There really was nothing to be scared of. For almost fifty years she’d been a performer who danced, observed, reacted, and spoke as directors required and scripts dictated. Performing had been kind to her. So had her acquisition of an intelligent and reassuring agent whose business decisions and financial acumen had steered her cosily through life.
So what if she’d not had a role in years? Her new agent had broken the drought. Performing was like riding a bike.
Pip backtracked a bit from that idea. She hadn’t ridden a bike in more years than she could remember.
Performing was like climbing a rope and squealing at a whistle-register pitch.
She’s done both of those the week before.
Pip put out her hand and brushed the wooden gate. It felt smoothly splinter-free, sturdy and faintly damp from the dew. She allowed her hand to glide over the uprights and onto the wooden latch.
You can do it. You’ve seen Edgar unfasten it.
She took hold of the latch and opened it easily.
If I step through into over there and it closes behind me…what if I can’t open it from the other side?
I’ll wait for someone, maybe Felicity Dark, to come by. Or I could go to the castle.
She pictured herself walking up to the arched wooden door of the castle, grasping the iron ring in both hands, lifting it, and letting it fall back against the door with a hollow boom.
What ho within!
Who goes there?
Pippin Picotee Pearmain. I need someone to open the gate and let me back into Sydney.
It would be that easy. One of the courtfolk who lived there would greet her courteously and let her through.
Pip stepped through the gate and closed it behind her with a click.
To her disappointment, the castle was not in sight. Neither was the bridge, or the flat greensward where she had danced to Edgar’s mouth organ on her first Sydney morning.
She was in someone’s garden. Late tomatoes drooped on yellowed plants. A rake leaned on the fence, and an enormous cat glowered at her from his seat on an upturned stone urn. He was a monumental grey tabby with eyes the hue of green stained glass and a bi-coloured nose, striped in pink and black. That feature should probably have seemed cute, but it looked menacing instead, as if she’d caught the cat halfway through morphing from one colour to another.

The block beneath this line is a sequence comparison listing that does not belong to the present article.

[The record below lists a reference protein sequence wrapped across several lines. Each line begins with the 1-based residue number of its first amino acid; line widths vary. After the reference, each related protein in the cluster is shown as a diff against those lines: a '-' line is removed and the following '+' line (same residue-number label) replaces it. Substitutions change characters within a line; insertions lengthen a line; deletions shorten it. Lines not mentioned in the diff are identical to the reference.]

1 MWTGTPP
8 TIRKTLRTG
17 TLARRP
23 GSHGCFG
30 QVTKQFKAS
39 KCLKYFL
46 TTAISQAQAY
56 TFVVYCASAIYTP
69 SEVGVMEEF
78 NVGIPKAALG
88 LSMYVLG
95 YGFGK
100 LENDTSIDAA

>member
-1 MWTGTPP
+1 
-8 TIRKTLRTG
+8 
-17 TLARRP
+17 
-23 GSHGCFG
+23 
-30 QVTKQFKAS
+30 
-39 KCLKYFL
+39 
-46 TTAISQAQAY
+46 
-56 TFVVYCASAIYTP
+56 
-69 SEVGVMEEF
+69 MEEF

There are things humans are not meant to see.
Pip liked cats. She lived with three of them and had lately met an interesting fourth called Patchwork Norah. This cat, though—
“Hello, Master Tom,” she said. He was clearly a tom.
The monstrous feline opened his mouth and yodelled at her.
“All right.” Pip made patting down motions in the air. “I beg your pardon.”
The intelligent eyes gave her a malevolent look. I beg your pardon, Sir. The voiceless words came to her clearly, full of contempt.
Pip stiffened her spine. So, the beast spoke Cat-Morse, just like her three feline friends at home. She said, “I’ll have you know I live with two of your sort. And another one who was touched by a guardian. And they’re all a good deal better-mannered than you are.”
“My point is—” Pip paused. She knew more or less what her point was, but at that moment she became aware of a man standing silently not far from her left elbow.
He cleared his throat. “May I help you?”